Batticaloa (AsiaNews) – Small-scale fishermen in the Batticaloa lagoon area will go soon hungry. Drought and illegal fishing, tolerated by local authorities, are wiping out their already meagre earnings.
For months, the coastal area of the North-Eastern Province has not had a drop of rain, and the water level in the lagoon is so low that bottom rocks are starting to surface making fishing impossible.
But a fickle nature is not the only thing making it hard for the 70 or so fishing families that live in the area. Authorities turning a blind eye to law breaking is another aggravating factor.
“The main problem is the use of illegal gear by some locals,” Mattakkali Co-operative Fisheries Organisation secretary Nagarasa Sivanesharasaa told AsiaNews. Disco nets and other destructive gear are devastating on the environment, both plant and animal life.
The first ban on destructive gear came into effect in 1996, but since 21 July of this year, the rule applies to the whole country.
Yet in the district of Batticaloa, illegality is widespread. And fishermen blame the authorities for looking away. For the National Fisheries Solidarity Movement (NAFSO), this “is a clear example of why we need democracy in the country. The law should be upheld again.”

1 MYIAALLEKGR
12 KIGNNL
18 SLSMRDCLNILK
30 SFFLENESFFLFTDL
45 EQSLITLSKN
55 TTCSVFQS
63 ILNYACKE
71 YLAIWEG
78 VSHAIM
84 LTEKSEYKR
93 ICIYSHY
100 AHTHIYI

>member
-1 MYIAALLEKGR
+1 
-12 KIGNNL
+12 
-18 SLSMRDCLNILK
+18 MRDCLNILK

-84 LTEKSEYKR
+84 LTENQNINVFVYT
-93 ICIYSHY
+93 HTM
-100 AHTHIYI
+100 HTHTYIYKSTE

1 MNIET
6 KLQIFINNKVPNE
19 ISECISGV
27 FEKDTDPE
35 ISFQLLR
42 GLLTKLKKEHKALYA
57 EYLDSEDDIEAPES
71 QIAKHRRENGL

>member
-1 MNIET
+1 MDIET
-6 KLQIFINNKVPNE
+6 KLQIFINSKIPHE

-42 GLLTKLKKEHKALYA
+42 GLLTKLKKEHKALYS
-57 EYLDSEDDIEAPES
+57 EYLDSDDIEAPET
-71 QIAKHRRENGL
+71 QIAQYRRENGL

Nalliya Yoganayagam, a local fisherman and father of four, is devastated. “Last year I made about 2,000 rupees a day (US$ 16), but yesterday I only earned about 500 and today 50.
“There are about 500 fishermen who use illegal fishing gear, which the Fisheries Department had banned, but with the support of police and the army they continue to using them, untroubled,” said some fishermen from the area between Kalladi and Navalladi.
Afraid of possible retaliation, they withheld their name or refused to be photographed.
“Bans do not apply to friends of the authorities,” they said. “Nine fishermen were stopped last week for destructive fishing gear. They were even taken to court but no action was taken against them.”
Everything is scooped up as a result of illegal fishing in the high seas; little is left for those who respect the rules and remain within the four-kilometre zone.
“All we need is to have this illegal fishing stopped and the ban enforced,” said NAFSO secretary Herman Kumara. Sadly, what is happening in Batticaloa “is another example of the state of the rule of law in our country.”
In view of what the Supreme Court ruled (see Melani Manel Perera, “Sri Lanka, fishermen win the war: invasive techniques banned,” in AsiaNews, 24 July 2009), offenders should be reported to the police, which should then proceed against them.
“When you see police violate the law, how can we have trust and report them to the same authority,” he said.